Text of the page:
She spends her days with Essie, a 2-year-old black American Lab.

“Our job is to patrol and secure the entire property with our dogs.

They search for explosives,” she said.

Antaya had a full-time job in the restaurant business and a side business walking dogs when the opportunity came up at MGM.

“I had never really thought about doing something like this, but I love it and can’t imagine not doing it now,” she said.

She said although the other K-9 security officers are men, they all have the same responsibilities.

The job requires a lot of physical labor. At least three hours of her shift every day are spent doing kennel maintenance for Essie and the other three dogs on the property.

“We make sure they are fed and groomed, that their kennels are clean and they have everything they need,” she said. “Men or women can do the job as long as you are willing to work hard, but I have only worked with men in this field.

After kennel maintenance Antaya and Essie spend time training on and off the property. For the rest of the day, they patrol the grounds.

“We have our radios on at all times and if there is a suspicious package or unattended bag we take care of it,” she said.

Antaya said guests love the dogs.

“The dogs make people feel safe. They are very friendly dogs.

I’m sure having them around brightens a lot of peoples days; it does with me,” she said.

Unlike police K-9s, Essie does not go home with Antaya.

She lives on the property with the other three dogs.

“Even with everything we have to do and how busy it can be, the hardest part of my day is always leaving her,” she said.

“I worry about her like if she was my own kid.”

Antaya said even though she misses her, she knows Essie lives comfortably.

“Actually she is pretty spoiled. She goes on field trips and gets along great with the other dogs,” she said.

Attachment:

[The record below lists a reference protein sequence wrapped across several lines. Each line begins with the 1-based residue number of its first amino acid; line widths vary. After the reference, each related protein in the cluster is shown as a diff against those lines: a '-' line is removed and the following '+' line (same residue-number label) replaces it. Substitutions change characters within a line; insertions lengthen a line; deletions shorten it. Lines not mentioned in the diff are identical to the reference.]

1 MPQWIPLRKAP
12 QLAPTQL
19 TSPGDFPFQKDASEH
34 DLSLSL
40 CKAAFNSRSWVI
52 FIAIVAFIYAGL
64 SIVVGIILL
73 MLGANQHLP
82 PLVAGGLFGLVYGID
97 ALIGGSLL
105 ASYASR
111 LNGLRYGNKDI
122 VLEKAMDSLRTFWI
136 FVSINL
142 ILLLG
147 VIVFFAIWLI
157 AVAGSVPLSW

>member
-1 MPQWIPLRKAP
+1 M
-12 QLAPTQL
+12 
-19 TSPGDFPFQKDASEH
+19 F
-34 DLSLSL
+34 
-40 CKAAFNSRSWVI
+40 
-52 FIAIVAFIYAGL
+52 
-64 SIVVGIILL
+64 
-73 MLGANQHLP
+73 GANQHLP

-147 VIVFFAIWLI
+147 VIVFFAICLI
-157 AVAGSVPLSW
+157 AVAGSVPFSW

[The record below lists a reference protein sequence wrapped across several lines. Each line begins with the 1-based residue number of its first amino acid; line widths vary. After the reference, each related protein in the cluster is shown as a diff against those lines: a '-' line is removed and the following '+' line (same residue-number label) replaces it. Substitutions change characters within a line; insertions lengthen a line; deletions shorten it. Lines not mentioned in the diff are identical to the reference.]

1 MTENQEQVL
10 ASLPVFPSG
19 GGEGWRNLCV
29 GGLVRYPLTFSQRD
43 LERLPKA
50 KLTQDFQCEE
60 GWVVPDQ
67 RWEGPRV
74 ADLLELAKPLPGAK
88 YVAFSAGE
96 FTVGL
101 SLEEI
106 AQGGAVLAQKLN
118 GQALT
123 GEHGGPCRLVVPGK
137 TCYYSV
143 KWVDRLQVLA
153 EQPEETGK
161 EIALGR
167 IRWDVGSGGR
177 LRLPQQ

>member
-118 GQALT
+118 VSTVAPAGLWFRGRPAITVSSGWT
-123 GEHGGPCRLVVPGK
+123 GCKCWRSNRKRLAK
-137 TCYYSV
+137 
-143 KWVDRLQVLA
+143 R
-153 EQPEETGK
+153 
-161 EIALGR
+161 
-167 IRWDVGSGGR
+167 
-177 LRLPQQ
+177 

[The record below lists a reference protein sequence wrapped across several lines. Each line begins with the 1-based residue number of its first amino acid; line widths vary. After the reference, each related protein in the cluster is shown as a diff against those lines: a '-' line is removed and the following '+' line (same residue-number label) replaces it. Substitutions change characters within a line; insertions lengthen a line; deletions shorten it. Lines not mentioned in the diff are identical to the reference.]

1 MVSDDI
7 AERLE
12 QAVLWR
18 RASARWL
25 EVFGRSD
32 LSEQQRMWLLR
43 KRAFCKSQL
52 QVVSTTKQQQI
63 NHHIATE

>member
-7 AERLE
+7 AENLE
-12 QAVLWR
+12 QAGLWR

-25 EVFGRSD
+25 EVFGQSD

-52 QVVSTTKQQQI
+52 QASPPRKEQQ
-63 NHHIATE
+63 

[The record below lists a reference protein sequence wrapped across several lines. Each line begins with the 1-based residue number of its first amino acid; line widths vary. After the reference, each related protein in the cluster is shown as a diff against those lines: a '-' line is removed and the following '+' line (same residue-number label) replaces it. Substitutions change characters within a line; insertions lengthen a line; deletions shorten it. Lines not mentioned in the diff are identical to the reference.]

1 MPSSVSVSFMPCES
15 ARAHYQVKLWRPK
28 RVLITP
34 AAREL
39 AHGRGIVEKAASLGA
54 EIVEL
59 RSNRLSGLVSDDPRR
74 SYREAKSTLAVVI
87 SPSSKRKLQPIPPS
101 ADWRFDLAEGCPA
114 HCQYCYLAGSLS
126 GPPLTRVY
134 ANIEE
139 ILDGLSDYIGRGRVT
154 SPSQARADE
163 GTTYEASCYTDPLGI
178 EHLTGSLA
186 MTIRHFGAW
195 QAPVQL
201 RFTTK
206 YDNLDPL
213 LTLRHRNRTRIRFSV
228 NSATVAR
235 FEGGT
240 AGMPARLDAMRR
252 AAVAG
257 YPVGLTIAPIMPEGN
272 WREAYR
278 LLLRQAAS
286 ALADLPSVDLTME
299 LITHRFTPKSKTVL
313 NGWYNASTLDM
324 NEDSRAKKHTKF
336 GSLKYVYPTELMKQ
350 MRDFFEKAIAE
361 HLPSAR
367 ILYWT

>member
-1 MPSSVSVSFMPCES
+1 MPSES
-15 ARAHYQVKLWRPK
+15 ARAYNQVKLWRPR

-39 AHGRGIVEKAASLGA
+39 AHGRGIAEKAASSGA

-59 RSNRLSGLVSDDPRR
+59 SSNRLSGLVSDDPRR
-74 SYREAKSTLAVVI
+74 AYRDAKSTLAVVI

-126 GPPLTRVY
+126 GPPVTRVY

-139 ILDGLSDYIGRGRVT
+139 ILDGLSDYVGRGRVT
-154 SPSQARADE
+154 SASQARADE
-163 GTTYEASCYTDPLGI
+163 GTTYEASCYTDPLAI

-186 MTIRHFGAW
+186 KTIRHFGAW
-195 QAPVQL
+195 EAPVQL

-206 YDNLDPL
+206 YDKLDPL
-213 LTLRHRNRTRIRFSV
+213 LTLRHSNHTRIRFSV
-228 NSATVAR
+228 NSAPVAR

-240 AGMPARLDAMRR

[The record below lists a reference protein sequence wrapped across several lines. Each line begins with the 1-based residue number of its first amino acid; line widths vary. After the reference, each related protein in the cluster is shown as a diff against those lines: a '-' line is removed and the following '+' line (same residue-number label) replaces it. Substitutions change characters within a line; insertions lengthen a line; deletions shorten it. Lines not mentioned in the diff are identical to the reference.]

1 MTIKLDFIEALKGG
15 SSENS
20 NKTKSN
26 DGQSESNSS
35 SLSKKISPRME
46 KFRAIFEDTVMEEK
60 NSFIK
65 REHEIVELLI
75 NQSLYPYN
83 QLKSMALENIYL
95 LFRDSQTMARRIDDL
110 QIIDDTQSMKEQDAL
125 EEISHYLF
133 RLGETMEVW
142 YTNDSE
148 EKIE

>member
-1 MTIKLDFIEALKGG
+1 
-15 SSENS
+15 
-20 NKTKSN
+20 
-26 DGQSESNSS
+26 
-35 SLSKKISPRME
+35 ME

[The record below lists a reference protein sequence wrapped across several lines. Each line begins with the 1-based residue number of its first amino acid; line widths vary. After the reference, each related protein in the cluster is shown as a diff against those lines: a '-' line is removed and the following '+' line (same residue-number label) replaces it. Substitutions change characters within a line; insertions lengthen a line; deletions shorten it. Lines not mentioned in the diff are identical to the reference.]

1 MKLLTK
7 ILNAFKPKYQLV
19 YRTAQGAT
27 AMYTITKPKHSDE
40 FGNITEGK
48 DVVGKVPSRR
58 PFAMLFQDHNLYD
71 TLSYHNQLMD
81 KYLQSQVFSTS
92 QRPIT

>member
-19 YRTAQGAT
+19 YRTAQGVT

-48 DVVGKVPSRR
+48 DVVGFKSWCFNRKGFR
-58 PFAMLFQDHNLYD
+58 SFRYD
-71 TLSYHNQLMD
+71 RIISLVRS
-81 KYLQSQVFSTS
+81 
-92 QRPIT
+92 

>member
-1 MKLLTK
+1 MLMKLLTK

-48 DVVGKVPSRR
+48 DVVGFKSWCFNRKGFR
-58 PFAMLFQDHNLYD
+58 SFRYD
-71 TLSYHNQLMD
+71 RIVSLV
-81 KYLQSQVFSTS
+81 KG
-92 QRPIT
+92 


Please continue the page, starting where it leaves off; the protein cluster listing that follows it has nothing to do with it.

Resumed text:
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Ashley Nash, an inventory control supervisor at MGM Springfield, checks items in a warehouse.

(Hoang ‘Leon’ Nguyen / The Republican)

Ashley Nash is an inventory control supervisor who oversees MGM’s warehouse stock. She supervises two inventory clerks and works with the supervisor of the warehouse staff to make sure every item at MGM — from office supplies to salt and pepper shakers for each restaurant — is accounted for.

“Anything you see in the casino, I touch it in some way. I make sure the cost is correct and the bills get paid,” she said.

“I work with the chefs to cost out all of their recipes, so if they want to make a menu change I make sure the product and the cost is accounted for.”

Nash has a business degree from the University of Southern Mississippi.

She started at an MGM casino in Mississippi as a summer employee, working in the arcade eight years ago.

“After my first summer I knew I wanted to work for MGM full-time,” she said.

Nash worked in the poker room for several years and then moved on to office services, which deals with UPS and FedEx packaging and shipping. Then she got a job in inventory control.

When MGM Springfield opened Nash and her husband, who also worked for MGM in Mississippi, both applied and got positions with the company. An added benefit is that they are now 10 minutes away from Shriners Hospital, where their daughter receives care.